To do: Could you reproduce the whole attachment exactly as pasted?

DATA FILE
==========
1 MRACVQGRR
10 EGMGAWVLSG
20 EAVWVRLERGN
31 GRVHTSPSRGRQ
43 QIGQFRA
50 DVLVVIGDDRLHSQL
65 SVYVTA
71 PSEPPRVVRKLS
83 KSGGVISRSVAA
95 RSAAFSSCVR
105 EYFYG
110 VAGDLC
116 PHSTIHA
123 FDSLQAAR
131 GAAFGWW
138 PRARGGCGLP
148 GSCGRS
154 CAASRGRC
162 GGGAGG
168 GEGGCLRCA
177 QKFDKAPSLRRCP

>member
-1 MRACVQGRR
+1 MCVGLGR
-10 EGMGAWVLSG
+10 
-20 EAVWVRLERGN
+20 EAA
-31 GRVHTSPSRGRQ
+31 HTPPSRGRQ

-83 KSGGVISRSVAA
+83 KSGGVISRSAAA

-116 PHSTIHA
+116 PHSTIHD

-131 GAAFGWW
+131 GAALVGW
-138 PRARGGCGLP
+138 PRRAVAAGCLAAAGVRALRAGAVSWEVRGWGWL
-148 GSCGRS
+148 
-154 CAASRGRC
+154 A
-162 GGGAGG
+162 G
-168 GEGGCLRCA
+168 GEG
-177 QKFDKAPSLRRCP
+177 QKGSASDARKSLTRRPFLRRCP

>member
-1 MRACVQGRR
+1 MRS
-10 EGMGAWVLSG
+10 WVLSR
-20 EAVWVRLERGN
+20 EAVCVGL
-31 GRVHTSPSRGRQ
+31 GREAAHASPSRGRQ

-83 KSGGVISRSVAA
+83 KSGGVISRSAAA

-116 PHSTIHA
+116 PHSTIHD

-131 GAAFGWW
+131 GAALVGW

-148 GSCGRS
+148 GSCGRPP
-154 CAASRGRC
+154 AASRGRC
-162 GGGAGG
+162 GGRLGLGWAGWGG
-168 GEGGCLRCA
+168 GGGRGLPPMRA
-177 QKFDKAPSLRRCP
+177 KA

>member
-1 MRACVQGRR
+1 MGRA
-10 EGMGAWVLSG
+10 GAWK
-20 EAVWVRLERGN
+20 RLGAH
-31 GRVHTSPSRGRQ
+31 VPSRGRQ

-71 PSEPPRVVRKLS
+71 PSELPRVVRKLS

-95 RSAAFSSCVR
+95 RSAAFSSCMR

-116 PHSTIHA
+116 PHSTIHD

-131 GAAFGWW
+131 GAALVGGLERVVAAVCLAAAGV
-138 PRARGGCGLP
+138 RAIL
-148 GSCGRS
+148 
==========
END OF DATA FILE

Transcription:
1 MRACVQGRR
10 EGMGAWVLSG
20 EAVWVRLERGN
31 GRVHTSPSRGRQ
43 QIGQFRA
50 DVLVVIGDDRLHSQL
65 SVYVTA
71 PSEPPRVVRKLS
83 KSGGVISRSVAA
95 RSAAFSSCVR
105 EYFYG
110 VAGDLC
116 PHSTIHA
123 FDSLQAAR
131 GAAFGWW
138 PRARGGCGLP
148 GSCGRS
154 CAASRGRC
162 GGGAGG
168 GEGGCLRCA
177 QKFDKAPSLRRCP

>member
-1 MRACVQGRR
+1 MCVGLGR
-10 EGMGAWVLSG
+10 
-20 EAVWVRLERGN
+20 EAA
-31 GRVHTSPSRGRQ
+31 HTPPSRGRQ

-83 KSGGVISRSVAA
+83 KSGGVISRSAAA

-116 PHSTIHA
+116 PHSTIHD

-131 GAAFGWW
+131 GAALVGW
-138 PRARGGCGLP
+138 PRRAVAAGCLAAAGVRALRAGAVSWEVRGWGWL
-148 GSCGRS
+148 
-154 CAASRGRC
+154 A
-162 GGGAGG
+162 G
-168 GEGGCLRCA
+168 GEG
-177 QKFDKAPSLRRCP
+177 QKGSASDARKSLTRRPFLRRCP

>member
-1 MRACVQGRR
+1 MRS
-10 EGMGAWVLSG
+10 WVLSR
-20 EAVWVRLERGN
+20 EAVCVGL
-31 GRVHTSPSRGRQ
+31 GREAAHASPSRGRQ

-83 KSGGVISRSVAA
+83 KSGGVISRSAAA

-116 PHSTIHA
+116 PHSTIHD

-131 GAAFGWW
+131 GAALVGW

-148 GSCGRS
+148 GSCGRPP
-154 CAASRGRC
+154 AASRGRC
-162 GGGAGG
+162 GGRLGLGWAGWGG
-168 GEGGCLRCA
+168 GGGRGLPPMRA
-177 QKFDKAPSLRRCP
+177 KA

>member
-1 MRACVQGRR
+1 MGRA
-10 EGMGAWVLSG
+10 GAWK
-20 EAVWVRLERGN
+20 RLGAH
-31 GRVHTSPSRGRQ
+31 VPSRGRQ

-71 PSEPPRVVRKLS
+71 PSELPRVVRKLS

-95 RSAAFSSCVR
+95 RSAAFSSCMR

-116 PHSTIHA
+116 PHSTIHD

-131 GAAFGWW
+131 GAALVGGLERVVAAVCLAAAGV
-138 PRARGGCGLP
+138 RAIL
-148 GSCGRS
+148 